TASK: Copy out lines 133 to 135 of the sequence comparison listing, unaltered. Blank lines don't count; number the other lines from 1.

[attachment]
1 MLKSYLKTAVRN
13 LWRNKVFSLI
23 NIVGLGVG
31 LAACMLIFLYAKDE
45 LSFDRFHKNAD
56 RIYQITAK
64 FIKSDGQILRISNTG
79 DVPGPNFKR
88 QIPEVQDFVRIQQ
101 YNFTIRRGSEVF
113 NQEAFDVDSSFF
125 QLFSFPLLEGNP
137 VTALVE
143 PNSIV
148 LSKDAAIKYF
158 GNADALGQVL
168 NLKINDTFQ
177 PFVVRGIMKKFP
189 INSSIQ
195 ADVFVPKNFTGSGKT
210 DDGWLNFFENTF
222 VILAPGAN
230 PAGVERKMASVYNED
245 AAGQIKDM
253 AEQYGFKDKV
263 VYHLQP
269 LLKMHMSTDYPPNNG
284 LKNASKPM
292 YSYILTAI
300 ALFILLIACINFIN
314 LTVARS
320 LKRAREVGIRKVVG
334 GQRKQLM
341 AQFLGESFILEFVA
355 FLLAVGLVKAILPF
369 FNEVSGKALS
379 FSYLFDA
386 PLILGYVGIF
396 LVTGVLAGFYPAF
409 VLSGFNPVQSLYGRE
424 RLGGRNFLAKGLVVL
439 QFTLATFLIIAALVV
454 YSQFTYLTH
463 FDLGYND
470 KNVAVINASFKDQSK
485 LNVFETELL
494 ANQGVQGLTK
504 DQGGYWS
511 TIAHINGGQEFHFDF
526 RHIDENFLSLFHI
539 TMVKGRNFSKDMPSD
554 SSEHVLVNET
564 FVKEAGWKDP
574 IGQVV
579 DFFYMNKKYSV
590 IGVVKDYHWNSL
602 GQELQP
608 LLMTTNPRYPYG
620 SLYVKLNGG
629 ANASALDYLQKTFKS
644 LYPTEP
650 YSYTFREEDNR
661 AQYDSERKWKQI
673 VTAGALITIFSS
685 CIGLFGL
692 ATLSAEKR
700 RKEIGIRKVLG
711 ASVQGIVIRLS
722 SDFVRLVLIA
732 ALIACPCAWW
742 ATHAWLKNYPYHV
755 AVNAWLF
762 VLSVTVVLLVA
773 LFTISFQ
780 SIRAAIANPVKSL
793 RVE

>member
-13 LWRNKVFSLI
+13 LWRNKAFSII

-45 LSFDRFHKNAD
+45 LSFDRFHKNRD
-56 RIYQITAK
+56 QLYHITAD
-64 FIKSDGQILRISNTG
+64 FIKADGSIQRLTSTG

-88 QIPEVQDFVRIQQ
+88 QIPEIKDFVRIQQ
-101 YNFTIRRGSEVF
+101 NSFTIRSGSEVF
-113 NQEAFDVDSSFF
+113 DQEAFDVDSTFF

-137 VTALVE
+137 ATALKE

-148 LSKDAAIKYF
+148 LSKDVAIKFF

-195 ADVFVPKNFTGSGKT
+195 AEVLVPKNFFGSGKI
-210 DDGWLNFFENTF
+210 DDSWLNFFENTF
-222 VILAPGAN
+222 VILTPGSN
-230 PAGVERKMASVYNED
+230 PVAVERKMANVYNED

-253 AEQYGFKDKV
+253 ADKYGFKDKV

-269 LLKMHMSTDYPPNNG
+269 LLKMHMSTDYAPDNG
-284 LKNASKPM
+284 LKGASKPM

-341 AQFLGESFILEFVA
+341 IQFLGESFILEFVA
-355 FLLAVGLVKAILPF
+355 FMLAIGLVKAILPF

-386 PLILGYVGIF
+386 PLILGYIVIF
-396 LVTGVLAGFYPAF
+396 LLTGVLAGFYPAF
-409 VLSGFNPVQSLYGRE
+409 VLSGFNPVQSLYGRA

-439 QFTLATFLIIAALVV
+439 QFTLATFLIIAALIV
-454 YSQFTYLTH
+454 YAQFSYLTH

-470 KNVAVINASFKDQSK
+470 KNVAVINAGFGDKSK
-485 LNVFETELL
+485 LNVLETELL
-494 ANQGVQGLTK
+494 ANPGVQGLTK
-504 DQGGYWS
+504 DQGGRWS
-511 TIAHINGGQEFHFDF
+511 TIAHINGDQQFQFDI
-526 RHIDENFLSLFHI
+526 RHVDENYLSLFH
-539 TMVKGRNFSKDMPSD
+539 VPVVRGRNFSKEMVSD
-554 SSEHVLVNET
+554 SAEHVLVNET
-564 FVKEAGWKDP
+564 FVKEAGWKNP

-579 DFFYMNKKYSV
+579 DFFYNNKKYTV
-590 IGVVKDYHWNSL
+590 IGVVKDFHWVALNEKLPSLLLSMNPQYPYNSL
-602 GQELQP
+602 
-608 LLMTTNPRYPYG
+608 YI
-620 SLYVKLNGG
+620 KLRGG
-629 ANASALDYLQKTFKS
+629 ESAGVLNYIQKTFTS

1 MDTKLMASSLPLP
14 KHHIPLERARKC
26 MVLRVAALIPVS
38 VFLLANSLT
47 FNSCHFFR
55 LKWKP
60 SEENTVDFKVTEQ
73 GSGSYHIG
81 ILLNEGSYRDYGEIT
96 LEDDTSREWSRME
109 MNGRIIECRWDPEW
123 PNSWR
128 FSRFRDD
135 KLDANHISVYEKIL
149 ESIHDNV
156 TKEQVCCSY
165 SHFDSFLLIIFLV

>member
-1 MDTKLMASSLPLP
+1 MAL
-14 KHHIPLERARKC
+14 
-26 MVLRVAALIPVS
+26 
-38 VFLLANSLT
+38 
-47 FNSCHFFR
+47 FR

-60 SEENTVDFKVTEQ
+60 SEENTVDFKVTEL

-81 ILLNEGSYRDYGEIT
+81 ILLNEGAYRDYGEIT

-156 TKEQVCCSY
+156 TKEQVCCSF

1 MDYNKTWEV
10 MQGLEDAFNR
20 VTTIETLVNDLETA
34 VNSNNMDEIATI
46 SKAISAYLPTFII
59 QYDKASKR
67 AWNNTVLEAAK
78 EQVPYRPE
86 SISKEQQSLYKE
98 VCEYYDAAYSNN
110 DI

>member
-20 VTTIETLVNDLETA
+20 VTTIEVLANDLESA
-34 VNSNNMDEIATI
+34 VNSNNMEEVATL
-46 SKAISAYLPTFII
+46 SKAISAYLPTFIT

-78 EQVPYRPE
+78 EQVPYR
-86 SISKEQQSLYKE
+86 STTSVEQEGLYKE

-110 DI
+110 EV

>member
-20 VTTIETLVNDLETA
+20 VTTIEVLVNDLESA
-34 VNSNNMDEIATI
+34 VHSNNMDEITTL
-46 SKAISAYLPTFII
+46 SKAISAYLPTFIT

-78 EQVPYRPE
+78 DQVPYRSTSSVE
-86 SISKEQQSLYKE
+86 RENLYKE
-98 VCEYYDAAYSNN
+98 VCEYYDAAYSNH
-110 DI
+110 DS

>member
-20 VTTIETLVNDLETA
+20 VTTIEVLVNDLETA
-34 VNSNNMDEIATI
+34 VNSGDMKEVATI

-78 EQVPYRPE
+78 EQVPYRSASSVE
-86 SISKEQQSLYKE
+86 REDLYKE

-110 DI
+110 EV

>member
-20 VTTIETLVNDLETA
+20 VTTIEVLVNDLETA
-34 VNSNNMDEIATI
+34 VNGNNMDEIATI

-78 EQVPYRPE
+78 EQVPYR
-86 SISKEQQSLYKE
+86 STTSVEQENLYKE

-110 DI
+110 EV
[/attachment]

+511 TIAHINGDQQFQFDI
-526 RHIDENFLSLFHI
+526 RHVDENYLSLFH